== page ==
Rebecca Hersher

Rebecca Hersher is a reporter on NPR's Science Desk, where she reports on outbreaks, natural disasters, and environmental and health research. Since coming to NPR in 2011, she has covered the Ebola outbreak in West Africa, embedded with the Afghan army after the American combat mission ended, and reported on floods and hurricanes in the U.S. She's also reported on research about puppies. Before her work on the Science Desk, she was a producer for NPR's Weekend All Things Considered in Los Angeles.

Hersher was part of the NPR team that won a Peabody award for coverage of the Ebola epidemic in West Africa, and produced a story from Liberia that won an Edward R. Murrow award for use of sound. She was a finalist for the 2017 Daniel Schorr prize; a 2017 Pulitzer Center on Crisis Reporting fellow, reporting on sanitation in Haiti; and a 2015 NPR Above the Fray fellow, investigating the causes of the suicide epidemic in Greenland.

Prior to working at NPR, Hersher reported on biomedical research and pharmaceutical news for Nature Medicine.

The Environmental Protection Agency has removed a toxic waste site flooded by Hurricane Harvey from a special list of contaminated sites that require the personal attention of the agency's leader, because it says there's been significant progress on a cleanup plan.

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MARY LOUISE KELLY, HOST:

The head of the Environmental Protection Agency is fending off multiple accusations that he misused taxpayer funds and maintained improper ties to companies regulated by the EPA.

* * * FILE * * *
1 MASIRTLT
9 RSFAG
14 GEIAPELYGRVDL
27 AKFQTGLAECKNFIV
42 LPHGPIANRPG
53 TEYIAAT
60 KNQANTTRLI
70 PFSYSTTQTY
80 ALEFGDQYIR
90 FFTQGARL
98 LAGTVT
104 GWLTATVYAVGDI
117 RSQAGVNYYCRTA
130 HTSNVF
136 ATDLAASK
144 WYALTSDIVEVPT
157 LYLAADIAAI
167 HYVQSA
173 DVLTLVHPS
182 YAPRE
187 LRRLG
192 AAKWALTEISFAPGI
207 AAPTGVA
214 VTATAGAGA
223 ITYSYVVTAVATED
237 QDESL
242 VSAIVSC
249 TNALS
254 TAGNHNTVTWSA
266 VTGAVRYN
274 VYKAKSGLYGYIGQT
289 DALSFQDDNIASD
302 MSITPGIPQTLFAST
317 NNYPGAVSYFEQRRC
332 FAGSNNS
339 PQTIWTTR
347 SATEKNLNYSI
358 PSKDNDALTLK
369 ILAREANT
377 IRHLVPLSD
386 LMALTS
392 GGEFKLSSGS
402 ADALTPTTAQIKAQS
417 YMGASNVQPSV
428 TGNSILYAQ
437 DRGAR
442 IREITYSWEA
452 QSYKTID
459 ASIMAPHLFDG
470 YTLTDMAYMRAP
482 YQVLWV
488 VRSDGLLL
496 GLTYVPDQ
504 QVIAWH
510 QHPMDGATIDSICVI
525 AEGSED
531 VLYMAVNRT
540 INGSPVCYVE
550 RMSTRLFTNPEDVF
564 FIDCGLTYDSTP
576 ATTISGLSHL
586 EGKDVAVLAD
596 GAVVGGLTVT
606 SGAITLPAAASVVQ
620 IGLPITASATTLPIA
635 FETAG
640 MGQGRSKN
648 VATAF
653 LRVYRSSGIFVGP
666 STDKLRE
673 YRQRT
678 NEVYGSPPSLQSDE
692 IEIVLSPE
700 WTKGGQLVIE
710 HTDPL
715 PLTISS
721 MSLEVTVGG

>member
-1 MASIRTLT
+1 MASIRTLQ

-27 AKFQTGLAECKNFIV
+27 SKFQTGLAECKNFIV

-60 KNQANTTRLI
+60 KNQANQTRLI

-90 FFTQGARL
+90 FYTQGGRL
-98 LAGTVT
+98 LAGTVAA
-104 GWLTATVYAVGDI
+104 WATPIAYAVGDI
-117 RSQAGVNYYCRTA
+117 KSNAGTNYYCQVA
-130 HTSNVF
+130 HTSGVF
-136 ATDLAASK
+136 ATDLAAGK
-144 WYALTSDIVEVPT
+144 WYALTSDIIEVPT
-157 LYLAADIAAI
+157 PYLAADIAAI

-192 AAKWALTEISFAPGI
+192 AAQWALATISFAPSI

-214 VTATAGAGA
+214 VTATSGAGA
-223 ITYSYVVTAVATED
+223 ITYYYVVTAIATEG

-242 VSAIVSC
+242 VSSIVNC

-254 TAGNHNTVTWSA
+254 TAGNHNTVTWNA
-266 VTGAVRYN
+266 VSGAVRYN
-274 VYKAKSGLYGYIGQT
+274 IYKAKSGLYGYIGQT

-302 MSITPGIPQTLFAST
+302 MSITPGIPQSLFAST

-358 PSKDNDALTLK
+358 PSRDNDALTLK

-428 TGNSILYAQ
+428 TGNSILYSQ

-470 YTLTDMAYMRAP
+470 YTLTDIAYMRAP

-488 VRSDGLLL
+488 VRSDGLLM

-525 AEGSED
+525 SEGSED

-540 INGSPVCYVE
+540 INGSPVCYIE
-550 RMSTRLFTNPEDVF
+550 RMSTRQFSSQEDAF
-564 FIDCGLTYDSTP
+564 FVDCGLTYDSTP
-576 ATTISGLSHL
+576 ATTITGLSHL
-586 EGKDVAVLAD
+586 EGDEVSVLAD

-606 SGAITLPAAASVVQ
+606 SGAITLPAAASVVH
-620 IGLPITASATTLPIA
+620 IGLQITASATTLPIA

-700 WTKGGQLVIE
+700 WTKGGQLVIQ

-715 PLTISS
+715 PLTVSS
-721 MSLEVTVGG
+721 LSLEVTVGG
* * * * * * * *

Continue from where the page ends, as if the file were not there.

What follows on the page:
Each spring in the global north, brown bears around the world emerge from their dens with new cubs. The cubs come into the world hapless and fragile. Their fathers are long gone; bear mothers must find a way to raise the cubs while surviving themselves.

Female bears generally spend either 1.5 or 2.5 years with their young. In many ways, the pressures of bear life favor the shorter option — a mother with cubs cannot mate, so the more time she spends with each litter, the fewer offspring she'll have over her lifetime.

President Trump's nominee for deputy administrator of the Environmental Protection Agency, Andrew Wheeler, has spent much of his career working for less oversight from the agency.

Robert Taylor isn't sure why he's alive.

"My mother succumbed to bone cancer. My brother had lung cancer," he ticks them off on his fingers. "My sister, I think it was cervical cancer. My nephew lung cancer." A favorite cousin. That cousin's son. Both neighbors on one side, one neighbor on the other. "And here I am. I don't understand how it decides who to take."

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MICHEL MARTIN, HOST:

An analysis published Friday confirms the state of American gun policy science is not good, overall.

The nonprofit RAND Corporation analyzed thousands of studies and found only 63 that establish a causal relationship between specific gun policies and outcomes such as reductions in homicide and suicide, leaving lawmakers without clear facts about one of the most divisive issues in American politics.

The central challenge of dolphin existence is that your oxygen is on the surface and your dinner is in the deep. Hang out breathing air too long and you'll starve. Dive too deep for food and you'll drown.

To thrive, dolphins must use their oxygen wisely. A new study of one type of dolphin suggests they do that by carefully planning each dive, using information from previous dives to predict where food might be.

In 2015, the top toxicologist for the state of Texas, Michael Honeycutt, was interviewed on Houston Public Radio. At the time, the Environmental Protection Agency was pushing for tighter limits on ozone, a type of air pollution that is hazardous for people with asthma and other respiratory diseases.

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